At ten o' clock on a Saturday morning late in spring quarter-a time when many overworked (or overpartied) undergrads sleep in-I meet up with seven Alpha Phi Omega volunteers at Breakfast for the Hungry, held monthly at the United Church of Hyde Park, 53rd and Blackstone. Rows of folding tables fill the high-ceilinged room, which has stained-glass windows and a stunning wooden balcony curving along two walls. About 100 people-some families, but mostly middle-aged men-eat pancakes, eggs, and sausages off Styrofoam plates. "I really like sitting down and talking with the people," says fourth-year Ellie Goldberg, the group's president. "They're so nice. Their outlook on life is so positive."
Alpha Phi Omega, a coeducational fraternity, focuses on service; members must perform 25 service hours per quarter. APO is and isn't a Greek organization: "A lot of people don't even know what we are or confuse us with AOII," says Goldberg. True, APO has a Greek name and charges dues ($15-25 a year, compared to about $500 for the others), and its members sometimes participate in Greek charity fund-raisers. But the group doesn't demand exclusivity (one member also belongs to sorority Delta Gamma, another to fraternity Delta Kappa Epsilon), and its service events are open to anyone.
At sororities a specific "service requirement" outlines members' philanthropic responsibilities. Second-year Rina Martinez joined Alpha Omicron Pi primarily to do community service. "It's so easy to take part in philanthropy all the time," she says. Sororities usually support specific groups or causes chosen by the national office. At AOII it's arthritis research, at Kappa Alpha Theta it's Court Appointed Special Advocates, at Delta Gamma it's blindness and vision care.
Fourth-year Bethany Ruedel, who coordinates Delta Gamma's service efforts, takes the group's philanthropic mission and its motto, "Do good," particularly seriously. While the Chicago chapter is just a year old, under Ruedel it has already established a regular vision-screening program-adapting tests developed by Prevent Blindness America-at the Children's Museum on Navy Pier.
Delta Gamma's screening program uses shapes rather than letters, so children don't have to speak English to take the test. Among the group's members are Korean, Chinese, Russian, French, and Spanish speakers who can understand, or at least guess at, a child's answers. Delta Gamma has done vision screening at three Hyde Park locations and plans more events.
The screening program, as well as fund-raising efforts for the blind, won Ruedel a Women of Vision Award from Prevent Blindness America and LensCrafters. Five Chicagoans were recognized in 2002-all medical professionals except Ruedel.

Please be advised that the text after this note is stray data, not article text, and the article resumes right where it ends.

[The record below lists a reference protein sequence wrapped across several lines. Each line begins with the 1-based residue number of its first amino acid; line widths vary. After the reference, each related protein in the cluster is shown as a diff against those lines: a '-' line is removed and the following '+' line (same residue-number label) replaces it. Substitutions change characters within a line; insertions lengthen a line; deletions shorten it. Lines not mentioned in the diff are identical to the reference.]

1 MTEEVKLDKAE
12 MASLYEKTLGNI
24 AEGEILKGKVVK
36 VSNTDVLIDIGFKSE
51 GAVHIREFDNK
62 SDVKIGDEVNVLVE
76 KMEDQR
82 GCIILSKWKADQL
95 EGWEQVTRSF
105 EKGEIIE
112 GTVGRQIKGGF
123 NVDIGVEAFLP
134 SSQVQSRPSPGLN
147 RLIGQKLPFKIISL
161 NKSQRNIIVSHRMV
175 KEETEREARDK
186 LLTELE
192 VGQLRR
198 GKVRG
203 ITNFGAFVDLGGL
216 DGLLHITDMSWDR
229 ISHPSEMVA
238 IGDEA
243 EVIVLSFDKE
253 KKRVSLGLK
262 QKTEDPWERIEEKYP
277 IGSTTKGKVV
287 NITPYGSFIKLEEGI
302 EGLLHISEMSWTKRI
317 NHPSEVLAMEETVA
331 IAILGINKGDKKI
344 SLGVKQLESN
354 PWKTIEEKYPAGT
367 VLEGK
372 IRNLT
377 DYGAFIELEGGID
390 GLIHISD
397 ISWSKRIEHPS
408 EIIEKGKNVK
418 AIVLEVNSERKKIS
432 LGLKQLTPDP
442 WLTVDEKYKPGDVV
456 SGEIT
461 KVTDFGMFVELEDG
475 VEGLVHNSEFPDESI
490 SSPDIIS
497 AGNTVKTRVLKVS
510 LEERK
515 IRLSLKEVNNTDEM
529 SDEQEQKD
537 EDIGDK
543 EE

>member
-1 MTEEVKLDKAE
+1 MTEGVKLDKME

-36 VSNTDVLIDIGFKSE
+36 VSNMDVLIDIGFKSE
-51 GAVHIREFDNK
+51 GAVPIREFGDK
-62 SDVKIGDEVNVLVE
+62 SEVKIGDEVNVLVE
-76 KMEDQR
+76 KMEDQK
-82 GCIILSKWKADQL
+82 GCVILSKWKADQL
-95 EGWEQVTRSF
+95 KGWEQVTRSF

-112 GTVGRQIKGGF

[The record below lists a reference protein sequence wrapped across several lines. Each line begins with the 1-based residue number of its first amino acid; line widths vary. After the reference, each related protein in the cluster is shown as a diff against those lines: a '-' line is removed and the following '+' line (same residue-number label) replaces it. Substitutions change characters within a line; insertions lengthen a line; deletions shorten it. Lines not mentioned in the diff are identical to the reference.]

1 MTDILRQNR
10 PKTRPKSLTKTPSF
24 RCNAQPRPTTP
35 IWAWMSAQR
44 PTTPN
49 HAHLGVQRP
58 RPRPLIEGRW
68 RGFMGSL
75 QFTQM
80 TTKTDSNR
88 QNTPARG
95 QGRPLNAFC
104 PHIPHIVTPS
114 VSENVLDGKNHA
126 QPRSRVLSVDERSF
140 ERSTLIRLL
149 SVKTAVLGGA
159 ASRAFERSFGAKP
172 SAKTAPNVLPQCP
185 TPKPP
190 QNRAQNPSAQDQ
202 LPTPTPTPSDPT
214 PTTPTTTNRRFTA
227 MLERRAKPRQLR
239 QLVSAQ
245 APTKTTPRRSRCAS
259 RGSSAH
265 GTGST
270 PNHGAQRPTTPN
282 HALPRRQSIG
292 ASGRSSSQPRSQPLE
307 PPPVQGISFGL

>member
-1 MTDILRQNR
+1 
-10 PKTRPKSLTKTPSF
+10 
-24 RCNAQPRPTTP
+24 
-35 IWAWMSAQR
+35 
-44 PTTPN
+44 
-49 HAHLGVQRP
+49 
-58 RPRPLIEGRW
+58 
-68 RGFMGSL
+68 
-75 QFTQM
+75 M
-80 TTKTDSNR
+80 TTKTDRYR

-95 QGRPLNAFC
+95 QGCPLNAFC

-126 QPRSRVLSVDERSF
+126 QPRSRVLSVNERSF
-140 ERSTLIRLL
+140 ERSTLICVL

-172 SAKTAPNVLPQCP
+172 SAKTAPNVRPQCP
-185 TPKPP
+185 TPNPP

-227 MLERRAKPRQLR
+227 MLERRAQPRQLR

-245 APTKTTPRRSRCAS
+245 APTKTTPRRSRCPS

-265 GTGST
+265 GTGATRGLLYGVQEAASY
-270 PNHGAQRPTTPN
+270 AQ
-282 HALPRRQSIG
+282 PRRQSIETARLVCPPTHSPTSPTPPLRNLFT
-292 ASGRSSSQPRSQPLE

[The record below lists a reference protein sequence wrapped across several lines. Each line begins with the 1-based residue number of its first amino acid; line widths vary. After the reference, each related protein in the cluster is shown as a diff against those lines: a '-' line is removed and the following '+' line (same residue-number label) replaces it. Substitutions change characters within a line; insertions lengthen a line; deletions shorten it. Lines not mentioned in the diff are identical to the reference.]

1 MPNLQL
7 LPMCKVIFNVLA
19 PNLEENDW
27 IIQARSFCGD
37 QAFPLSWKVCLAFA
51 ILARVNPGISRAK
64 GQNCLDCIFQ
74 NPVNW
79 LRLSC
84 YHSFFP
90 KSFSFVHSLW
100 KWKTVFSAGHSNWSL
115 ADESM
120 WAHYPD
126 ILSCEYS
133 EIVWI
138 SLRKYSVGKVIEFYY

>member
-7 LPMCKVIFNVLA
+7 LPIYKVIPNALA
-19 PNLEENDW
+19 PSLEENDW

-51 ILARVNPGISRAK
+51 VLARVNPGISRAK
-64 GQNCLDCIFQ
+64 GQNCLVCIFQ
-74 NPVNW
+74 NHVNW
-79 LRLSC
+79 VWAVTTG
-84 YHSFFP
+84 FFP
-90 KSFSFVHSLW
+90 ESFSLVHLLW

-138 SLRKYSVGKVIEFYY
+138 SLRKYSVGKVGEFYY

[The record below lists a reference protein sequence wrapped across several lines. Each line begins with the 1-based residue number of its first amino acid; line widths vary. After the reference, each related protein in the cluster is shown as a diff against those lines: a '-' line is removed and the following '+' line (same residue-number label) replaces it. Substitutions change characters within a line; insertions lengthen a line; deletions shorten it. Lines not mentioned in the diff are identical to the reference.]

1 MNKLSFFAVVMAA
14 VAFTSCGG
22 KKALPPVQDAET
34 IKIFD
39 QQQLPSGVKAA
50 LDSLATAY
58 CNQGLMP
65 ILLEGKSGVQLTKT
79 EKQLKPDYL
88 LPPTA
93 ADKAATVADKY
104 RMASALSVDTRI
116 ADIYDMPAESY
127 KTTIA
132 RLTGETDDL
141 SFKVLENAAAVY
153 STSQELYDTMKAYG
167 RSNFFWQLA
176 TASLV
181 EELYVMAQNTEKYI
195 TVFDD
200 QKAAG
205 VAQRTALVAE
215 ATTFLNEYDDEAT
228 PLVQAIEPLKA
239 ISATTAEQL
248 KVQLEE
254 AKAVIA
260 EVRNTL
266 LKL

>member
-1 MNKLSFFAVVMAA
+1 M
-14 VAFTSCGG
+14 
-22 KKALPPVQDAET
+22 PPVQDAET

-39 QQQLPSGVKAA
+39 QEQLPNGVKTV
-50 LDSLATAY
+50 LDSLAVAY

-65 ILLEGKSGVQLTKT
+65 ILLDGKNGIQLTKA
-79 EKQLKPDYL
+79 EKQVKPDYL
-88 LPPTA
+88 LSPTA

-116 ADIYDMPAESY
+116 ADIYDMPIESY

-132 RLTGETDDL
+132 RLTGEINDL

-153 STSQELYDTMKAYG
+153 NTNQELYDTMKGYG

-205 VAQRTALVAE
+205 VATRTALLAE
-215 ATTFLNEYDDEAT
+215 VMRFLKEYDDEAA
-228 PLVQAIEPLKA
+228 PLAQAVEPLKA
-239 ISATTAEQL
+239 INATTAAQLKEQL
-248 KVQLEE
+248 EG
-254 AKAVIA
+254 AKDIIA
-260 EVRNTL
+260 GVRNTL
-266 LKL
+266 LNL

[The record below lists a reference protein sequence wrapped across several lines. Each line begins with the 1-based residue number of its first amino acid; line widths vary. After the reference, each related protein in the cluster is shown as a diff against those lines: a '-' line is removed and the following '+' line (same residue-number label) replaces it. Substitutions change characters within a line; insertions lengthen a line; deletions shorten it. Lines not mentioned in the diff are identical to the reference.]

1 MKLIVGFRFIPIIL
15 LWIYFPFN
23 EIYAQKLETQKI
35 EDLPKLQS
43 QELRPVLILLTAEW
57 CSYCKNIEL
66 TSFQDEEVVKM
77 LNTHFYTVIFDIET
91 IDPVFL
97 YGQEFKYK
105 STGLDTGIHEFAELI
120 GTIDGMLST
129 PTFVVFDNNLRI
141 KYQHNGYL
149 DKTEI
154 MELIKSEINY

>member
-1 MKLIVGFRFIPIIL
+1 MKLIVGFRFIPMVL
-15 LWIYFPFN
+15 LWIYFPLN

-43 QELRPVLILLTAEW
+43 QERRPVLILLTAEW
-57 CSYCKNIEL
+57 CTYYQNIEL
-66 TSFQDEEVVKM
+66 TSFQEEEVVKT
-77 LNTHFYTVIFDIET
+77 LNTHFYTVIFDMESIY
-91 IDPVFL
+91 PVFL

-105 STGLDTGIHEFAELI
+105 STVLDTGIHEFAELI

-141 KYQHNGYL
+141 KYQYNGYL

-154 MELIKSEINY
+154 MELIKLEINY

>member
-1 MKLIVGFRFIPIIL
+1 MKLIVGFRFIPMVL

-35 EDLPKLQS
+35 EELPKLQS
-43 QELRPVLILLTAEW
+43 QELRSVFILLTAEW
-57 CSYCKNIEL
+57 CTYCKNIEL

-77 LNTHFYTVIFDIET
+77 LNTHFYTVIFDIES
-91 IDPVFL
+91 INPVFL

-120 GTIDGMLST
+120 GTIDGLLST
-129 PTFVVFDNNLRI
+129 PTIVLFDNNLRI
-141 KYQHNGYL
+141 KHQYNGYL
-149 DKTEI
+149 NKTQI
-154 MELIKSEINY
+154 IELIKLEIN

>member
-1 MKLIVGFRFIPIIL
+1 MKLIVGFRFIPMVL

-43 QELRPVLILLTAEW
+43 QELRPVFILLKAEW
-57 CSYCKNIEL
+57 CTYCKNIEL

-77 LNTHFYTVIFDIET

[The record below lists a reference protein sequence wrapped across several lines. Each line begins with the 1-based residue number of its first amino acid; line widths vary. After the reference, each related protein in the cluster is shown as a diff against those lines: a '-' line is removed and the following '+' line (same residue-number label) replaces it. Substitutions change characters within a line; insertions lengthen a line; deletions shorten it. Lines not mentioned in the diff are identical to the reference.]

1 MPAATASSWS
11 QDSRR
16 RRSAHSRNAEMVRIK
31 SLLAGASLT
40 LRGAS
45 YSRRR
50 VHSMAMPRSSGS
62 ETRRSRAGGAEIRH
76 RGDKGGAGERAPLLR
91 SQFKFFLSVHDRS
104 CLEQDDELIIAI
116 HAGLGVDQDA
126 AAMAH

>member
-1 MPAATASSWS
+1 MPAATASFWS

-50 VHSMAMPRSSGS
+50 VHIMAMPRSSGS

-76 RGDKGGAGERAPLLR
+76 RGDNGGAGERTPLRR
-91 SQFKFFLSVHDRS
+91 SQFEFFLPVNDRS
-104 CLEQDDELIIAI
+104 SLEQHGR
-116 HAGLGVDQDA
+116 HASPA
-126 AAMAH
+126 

"We don't advertise that we do two service events a quarter," says Kappa Alpha Theta's Driscoll, co-organizer of the outwardly silly Mr. University pageant, which this year raised $4,000 for Court Appointed Special Advocates. "But that's a large part of what Greek organizations are about."
At the very end of spring quarter I return to Alpha Delt for Senior Breakfast, a 24-hour party for graduating seniors, free to the entire College. Downstairs, where Nirvana's Nevermind is blasting, it's much too noisy to interview Desai. "Do you mind coming up to my room?" he asks politely.
I try not to blanch: I am 32 years old, married for eight years, and I have just been invited up to a frat boy's room for the first time ever. The room smells of something rank but unidentifiable. It also contains another guy, who sits quietly crafting a project out of posterboard, paying us no attention.
"A lot of people don't really realize the advantages of being Greek," says Desai. "It teaches you how to be a more balanced person. There's a social aspect combined with a literary environment, in this house especially."
A literary environment? "Alpha Delt was actually founded as a literary society," he says earnestly. The group regularly sponsors "literary events," he explains, such as the talk by Grinnell and Randel. Speakers have included economics lecturer Allen Sanderson and David Faxon, the U of C Hospitals' cardiology chief.
Brothers also read their own writing at weekly chapter meetings; Desai recently read an article he wrote while interning at an environmental magazine. "Our ability to gather in the library on Mondays and talk about whatever we want to talk about is something that's-" he pauses, "-sacred might be pushing it, but it's definitely very important to everyone in the house."
Alpha Delt's calendar is crammed with purely social events-Wednesday night study breaks, open parties three or four times a quarter, formals, poker nights-but not with community service. "I'll be the first to admit it hasn't been enough," Desai says, but President Randel's comments "definitely made an impact on people in the house. I think everyone's realizing slowly-maybe as a result of the rude shock of having Don Randel say those words to us-that it's good to get involved."